#subversion

Perry Timms
4 min readDec 14, 2022
Ecosia search return on the definition of the word subversion

OK, I’ll admit it. I’m into subversion.

I’ve declared an interest in anarchy and anarchic systems. I’m absolutely devoted (yes, that strong) to the concept of self-managed systems and the subversion — there it is — of the hierarchy.

Let me start with a musical reference that came to me in a conversation with the absolute ball of insight and creativity, love and stimulation that is “Disco” Dave Wynn. A coach, a diviner of energy and a creator of patterns of wisdom.

The musical reference is the legend that is Bernard Edwards.

Here he is.

Bernard — along with perhaps the more famous Nile Rodgers — was the driving force behind Chic. An ensemble at the height of the disco/soul/R&B era of the mid-late 1970s and the 1980s.

His fame is as one of the most revered bass guitar players in history. His sound is on Chic, Sister Sledge, and Diana Ross recordings and thereby in samples and hip-hop tracks you might be familiar with. Rapper’s Delight — the definitive starting point of crossover hip-hop is Edwards’ bassline from Good Times.

Sadly Bernard died in 1996, but his legacy lives on in those basslines.

Bernard, though, was a subvertor.

He took the bass guitar from the founding platform of songs (along with drums and percussion) to being the prominent instrument. The bass guitar became something that you heard, the most.

This wasn’t the case until that point. Lead Guitar was, well, lead. Yes, you heard the drumbeat but that was the pulsating powering force. And the bass guitar was a complement to that. The vocals, brass, woodwind and strings — are all more prominent. Percussion (xylophone, bongos, triangle etc) all had their moments.

The bass guitar had more than moments in Edwards/Rodgers productions. And Bernard just happened to have one of the most gifted ways to play the thing.

So when you think of Chic songs, it’s the bass that comes out even with some sharp vocals. And if anything, Nile Rodgers's lead guitar was subverted into the support instrument.

OK. kudos to Bernard. But more than that, he was a shaper, a rebel, a challenger.

So subversion in the world of work is where I’ll move our thinking to.

What processes, structures, methodologies, rituals and more would YOU want to subvert?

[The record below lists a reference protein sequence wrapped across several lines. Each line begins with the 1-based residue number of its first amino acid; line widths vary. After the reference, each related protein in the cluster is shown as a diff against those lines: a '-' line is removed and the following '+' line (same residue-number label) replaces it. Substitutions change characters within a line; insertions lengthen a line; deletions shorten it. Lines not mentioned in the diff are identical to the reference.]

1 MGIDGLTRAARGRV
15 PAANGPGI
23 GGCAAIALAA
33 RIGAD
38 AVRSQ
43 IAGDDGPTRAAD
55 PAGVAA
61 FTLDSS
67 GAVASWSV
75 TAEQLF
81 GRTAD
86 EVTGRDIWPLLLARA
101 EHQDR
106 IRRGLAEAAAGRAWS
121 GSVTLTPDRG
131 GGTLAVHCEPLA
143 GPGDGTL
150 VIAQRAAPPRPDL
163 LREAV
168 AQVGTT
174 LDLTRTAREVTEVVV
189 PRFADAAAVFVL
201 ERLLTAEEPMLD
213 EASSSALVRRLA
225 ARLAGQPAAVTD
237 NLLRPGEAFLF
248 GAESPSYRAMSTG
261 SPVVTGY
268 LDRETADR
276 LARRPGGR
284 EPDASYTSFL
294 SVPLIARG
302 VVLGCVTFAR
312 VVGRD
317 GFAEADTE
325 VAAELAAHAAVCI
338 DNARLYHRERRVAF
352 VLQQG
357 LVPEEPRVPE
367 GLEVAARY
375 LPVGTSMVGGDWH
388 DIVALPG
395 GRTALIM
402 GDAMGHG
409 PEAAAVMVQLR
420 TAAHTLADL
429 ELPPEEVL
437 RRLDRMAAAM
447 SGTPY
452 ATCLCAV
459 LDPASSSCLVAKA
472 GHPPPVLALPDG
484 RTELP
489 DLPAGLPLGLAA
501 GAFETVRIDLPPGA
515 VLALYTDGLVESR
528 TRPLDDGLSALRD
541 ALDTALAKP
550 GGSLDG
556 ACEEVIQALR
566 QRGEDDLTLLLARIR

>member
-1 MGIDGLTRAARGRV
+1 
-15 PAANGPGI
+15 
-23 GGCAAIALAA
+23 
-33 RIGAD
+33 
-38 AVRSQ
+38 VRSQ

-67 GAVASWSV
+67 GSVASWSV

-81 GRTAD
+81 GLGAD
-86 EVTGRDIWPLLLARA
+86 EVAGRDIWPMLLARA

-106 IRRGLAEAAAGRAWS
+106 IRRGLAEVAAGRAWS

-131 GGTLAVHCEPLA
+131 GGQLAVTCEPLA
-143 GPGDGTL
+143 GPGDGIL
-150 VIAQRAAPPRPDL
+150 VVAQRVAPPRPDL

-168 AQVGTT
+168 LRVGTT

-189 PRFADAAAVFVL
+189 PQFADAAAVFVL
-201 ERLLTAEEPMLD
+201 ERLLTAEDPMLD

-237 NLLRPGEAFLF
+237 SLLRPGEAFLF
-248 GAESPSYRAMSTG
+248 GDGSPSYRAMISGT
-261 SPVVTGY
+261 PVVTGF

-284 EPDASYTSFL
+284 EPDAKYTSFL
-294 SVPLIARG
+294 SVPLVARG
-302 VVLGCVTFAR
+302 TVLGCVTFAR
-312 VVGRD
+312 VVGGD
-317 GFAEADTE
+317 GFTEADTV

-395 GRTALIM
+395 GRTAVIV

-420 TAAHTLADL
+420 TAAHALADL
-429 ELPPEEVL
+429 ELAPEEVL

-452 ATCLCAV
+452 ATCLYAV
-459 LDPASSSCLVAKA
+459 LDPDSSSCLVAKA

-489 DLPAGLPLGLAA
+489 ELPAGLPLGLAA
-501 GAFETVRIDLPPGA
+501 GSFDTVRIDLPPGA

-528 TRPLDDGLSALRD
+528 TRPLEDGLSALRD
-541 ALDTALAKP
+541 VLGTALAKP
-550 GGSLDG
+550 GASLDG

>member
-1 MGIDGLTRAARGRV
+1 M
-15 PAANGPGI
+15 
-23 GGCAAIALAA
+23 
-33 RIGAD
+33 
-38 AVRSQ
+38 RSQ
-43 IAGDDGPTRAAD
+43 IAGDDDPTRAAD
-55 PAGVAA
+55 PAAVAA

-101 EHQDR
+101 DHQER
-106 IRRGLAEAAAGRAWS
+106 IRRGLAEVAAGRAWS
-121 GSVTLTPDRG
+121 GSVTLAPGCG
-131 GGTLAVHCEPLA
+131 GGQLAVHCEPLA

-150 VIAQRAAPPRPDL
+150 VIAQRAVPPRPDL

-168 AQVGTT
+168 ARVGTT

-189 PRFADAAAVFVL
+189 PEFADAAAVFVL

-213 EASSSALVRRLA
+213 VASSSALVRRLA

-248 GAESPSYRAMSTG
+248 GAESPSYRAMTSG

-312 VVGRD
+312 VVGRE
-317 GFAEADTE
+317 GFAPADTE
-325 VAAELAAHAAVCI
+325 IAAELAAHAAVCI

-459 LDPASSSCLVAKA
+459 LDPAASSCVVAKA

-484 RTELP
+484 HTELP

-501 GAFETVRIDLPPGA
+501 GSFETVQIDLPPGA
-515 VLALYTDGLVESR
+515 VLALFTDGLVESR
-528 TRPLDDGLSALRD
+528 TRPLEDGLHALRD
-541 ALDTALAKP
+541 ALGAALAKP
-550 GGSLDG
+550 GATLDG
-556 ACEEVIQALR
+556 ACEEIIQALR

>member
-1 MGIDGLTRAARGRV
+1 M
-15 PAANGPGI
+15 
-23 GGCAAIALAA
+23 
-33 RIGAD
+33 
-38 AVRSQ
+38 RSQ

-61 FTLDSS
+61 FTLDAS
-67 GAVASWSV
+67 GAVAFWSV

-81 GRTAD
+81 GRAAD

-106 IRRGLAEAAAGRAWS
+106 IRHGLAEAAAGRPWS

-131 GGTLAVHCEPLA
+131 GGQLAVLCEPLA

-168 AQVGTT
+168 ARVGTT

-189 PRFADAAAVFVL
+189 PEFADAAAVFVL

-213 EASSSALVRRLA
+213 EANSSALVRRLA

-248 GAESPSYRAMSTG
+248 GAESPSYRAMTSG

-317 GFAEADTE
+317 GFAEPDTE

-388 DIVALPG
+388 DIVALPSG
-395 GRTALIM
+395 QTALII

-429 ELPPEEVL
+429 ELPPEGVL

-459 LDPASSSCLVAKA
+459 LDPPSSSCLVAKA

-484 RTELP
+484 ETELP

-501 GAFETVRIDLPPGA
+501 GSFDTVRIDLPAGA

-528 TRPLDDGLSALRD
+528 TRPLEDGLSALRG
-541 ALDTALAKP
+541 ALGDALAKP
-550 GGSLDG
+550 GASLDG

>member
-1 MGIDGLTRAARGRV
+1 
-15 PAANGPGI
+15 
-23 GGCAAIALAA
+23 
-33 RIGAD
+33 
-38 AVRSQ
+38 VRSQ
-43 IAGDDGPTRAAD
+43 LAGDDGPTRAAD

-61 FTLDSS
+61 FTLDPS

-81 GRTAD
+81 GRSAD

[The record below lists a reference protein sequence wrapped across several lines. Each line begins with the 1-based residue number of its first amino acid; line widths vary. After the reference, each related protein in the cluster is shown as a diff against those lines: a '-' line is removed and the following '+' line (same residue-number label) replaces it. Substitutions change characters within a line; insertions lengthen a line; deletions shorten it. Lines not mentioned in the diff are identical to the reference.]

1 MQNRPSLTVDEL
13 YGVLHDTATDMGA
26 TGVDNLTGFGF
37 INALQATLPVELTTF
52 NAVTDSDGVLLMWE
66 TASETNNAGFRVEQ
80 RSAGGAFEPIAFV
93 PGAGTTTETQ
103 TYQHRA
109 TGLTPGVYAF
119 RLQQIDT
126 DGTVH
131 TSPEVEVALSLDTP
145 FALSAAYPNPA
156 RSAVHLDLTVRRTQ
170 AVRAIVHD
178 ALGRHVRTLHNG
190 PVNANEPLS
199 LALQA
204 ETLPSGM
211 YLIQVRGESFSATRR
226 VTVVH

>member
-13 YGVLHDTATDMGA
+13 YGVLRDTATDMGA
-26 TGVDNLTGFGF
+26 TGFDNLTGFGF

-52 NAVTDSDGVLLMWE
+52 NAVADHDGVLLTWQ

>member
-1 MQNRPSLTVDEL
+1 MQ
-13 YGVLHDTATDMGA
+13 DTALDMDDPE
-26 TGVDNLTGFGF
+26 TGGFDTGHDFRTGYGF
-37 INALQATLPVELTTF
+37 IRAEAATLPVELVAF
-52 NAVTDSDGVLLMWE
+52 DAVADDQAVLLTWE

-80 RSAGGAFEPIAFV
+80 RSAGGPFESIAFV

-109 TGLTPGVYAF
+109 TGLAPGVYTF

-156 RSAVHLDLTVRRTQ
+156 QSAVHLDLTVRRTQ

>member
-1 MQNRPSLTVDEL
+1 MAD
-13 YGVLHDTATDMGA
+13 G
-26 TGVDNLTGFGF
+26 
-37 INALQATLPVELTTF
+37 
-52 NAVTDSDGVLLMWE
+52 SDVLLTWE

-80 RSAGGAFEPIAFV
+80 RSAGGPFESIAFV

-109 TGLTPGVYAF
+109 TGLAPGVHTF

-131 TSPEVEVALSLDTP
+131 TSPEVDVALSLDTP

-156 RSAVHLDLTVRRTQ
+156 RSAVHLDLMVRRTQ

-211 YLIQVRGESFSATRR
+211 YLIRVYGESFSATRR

I’ll have a go and start with the positioning of HR.

A support function. Enabling roles. Administration. Back to basics.

No.

Subvert that.

The people in any enterprise or venture ARE or become the organisation. We think it’s the value proposition, P&L, brand, sales, KPIs, strategy, and CEO + Board. Subvert that for a second. In favour of the people you have that come to you to do their work.

Sure you need all those material and intellectual things to make the business venture something that delivers value. But you need people to do the work even with the most advanced technology and machinery.

And HR’s gig is the people.

Sure, policies, practices and processes that come together to align their creativity, effort, endeavours, commitment and all manner of systems but they’re created and enacted upon to get the best from people.

Can you imagine if there were music executives who said to Bernard Edwards, “The bass guitar is like the HR of the musical world. It’s there in the background. Important but not that prominent and visible and the most heard aspect of the tune. So relegate it please, put it to the back. We know we need it but not that it’s the most heard. So, let’s look at record sales…”

And thereby forced his playing and production to be more “normal”. What you’d have done is lost everything that made Chic great.

By positioning monetary obsession, brand deification, executive reverence, KPI over-emphasis and strategy worship over people, you’re suppressing the force behind your enterprise. Just as you’d have suppressed the force and difference behind Chic.

If we obsess over your people it means we can give HR the bass guitar of Bernard Edwards.

So we need subversion when it comes to HR.

To the undermining of the power and authority of an established system or institution that currently hides HR behind the scenes, ignores its potential to be a powerful force for sustainable and competitive advantage through the people in that enterprise.

And thereby the CEO might be the record executive, and in making sweet, sweet music, HR is the Bernard Edwards bass, and the Chic strings are your marketing. The vocalists are your customer agents. Nile Rodgers' lead guitar is your operations. Tony Thompson’s drums and the percussionists are your finance and facilities management functions.

Subversion. Hopefully coming to a recording studio/workplace near you soon. And sing it with me… “Aaaaah Freak Out!”

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Perry Timms

CEO PTHR |2x TEDx speaker | Author: Transformational HR + The Energized Workplace | HR Most Influential Thinker 2017–2023 | Soulboy + Northampton Town fan